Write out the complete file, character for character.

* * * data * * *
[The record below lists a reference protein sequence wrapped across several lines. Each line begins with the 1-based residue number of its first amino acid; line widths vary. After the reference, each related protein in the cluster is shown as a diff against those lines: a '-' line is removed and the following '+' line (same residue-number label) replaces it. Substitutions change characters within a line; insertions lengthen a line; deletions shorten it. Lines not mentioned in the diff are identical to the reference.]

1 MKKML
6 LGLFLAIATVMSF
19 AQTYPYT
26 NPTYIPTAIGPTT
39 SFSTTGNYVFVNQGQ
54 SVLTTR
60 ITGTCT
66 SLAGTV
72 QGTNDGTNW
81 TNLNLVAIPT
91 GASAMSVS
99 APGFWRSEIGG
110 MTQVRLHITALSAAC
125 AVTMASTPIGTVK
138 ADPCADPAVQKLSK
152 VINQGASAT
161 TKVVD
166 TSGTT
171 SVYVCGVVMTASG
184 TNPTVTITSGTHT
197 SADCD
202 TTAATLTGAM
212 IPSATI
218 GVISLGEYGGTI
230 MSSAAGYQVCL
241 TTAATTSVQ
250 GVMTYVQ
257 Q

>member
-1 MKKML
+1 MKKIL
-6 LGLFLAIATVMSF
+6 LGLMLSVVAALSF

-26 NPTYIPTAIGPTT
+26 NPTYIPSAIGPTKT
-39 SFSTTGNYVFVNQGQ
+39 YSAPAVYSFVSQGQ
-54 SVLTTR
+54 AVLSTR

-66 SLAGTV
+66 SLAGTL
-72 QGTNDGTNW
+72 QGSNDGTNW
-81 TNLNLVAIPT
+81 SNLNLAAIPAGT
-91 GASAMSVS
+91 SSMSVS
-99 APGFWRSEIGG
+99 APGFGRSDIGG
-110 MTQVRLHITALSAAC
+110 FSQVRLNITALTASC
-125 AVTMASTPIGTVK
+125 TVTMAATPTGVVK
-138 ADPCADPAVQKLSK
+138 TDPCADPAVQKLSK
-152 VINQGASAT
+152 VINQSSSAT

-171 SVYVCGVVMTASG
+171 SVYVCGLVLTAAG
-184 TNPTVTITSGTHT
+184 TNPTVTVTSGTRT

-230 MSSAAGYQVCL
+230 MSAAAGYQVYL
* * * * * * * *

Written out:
[The record below lists a reference protein sequence wrapped across several lines. Each line begins with the 1-based residue number of its first amino acid; line widths vary. After the reference, each related protein in the cluster is shown as a diff against those lines: a '-' line is removed and the following '+' line (same residue-number label) replaces it. Substitutions change characters within a line; insertions lengthen a line; deletions shorten it. Lines not mentioned in the diff are identical to the reference.]

1 MKKML
6 LGLFLAIATVMSF
19 AQTYPYT
26 NPTYIPTAIGPTT
39 SFSTTGNYVFVNQGQ
54 SVLTTR
60 ITGTCT
66 SLAGTV
72 QGTNDGTNW
81 TNLNLVAIPT
91 GASAMSVS
99 APGFWRSEIGG
110 MTQVRLHITALSAAC
125 AVTMASTPIGTVK
138 ADPCADPAVQKLSK
152 VINQGASAT
161 TKVVD
166 TSGTT
171 SVYVCGVVMTASG
184 TNPTVTITSGTHT
197 SADCD
202 TTAATLTGAM
212 IPSATI
218 GVISLGEYGGTI
230 MSSAAGYQVCL
241 TTAATTSVQ
250 GVMTYVQ
257 Q

>member
-1 MKKML
+1 MKKIL
-6 LGLFLAIATVMSF
+6 LGLMLSVVAALSF

-26 NPTYIPTAIGPTT
+26 NPTYIPSAIGPTKT
-39 SFSTTGNYVFVNQGQ
+39 YSAPAVYSFVSQGQ
-54 SVLTTR
+54 AVLSTR

-66 SLAGTV
+66 SLAGTL
-72 QGTNDGTNW
+72 QGSNDGTNW
-81 TNLNLVAIPT
+81 SNLNLAAIPAGT
-91 GASAMSVS
+91 SSMSVS
-99 APGFWRSEIGG
+99 APGFGRSDIGG
-110 MTQVRLHITALSAAC
+110 FSQVRLNITALTASC
-125 AVTMASTPIGTVK
+125 TVTMAATPTGVVK
-138 ADPCADPAVQKLSK
+138 TDPCADPAVQKLSK
-152 VINQGASAT
+152 VINQSSSAT

-171 SVYVCGVVMTASG
+171 SVYVCGLVLTAAG
-184 TNPTVTITSGTHT
+184 TNPTVTVTSGTRT

-230 MSSAAGYQVCL
+230 MSAAAGYQVYL